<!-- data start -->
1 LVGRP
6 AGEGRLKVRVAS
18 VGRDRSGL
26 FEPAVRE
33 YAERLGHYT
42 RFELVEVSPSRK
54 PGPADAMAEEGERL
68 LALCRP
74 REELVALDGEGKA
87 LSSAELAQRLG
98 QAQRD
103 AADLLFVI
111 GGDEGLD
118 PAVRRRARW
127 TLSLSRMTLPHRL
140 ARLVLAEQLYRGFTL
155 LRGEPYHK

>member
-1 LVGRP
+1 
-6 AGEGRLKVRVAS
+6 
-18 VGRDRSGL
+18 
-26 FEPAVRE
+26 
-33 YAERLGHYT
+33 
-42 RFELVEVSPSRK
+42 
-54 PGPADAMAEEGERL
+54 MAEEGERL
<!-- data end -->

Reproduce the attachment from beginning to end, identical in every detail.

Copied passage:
1 LVGRP
6 AGEGRLKVRVAS
18 VGRDRSGL
26 FEPAVRE
33 YAERLGHYT
42 RFELVEVSPSRK
54 PGPADAMAEEGERL
68 LALCRP
74 REELVALDGEGKA
87 LSSAELAQRLG
98 QAQRD
103 AADLLFVI
111 GGDEGLD
118 PAVRRRARW
127 TLSLSRMTLPHRL
140 ARLVLAEQLYRGFTL
155 LRGEPYHK

>member
-1 LVGRP
+1 
-6 AGEGRLKVRVAS
+6 
-18 VGRDRSGL
+18 
-26 FEPAVRE
+26 
-33 YAERLGHYT
+33 
-42 RFELVEVSPSRK
+42 
-54 PGPADAMAEEGERL
+54 MAEEGERL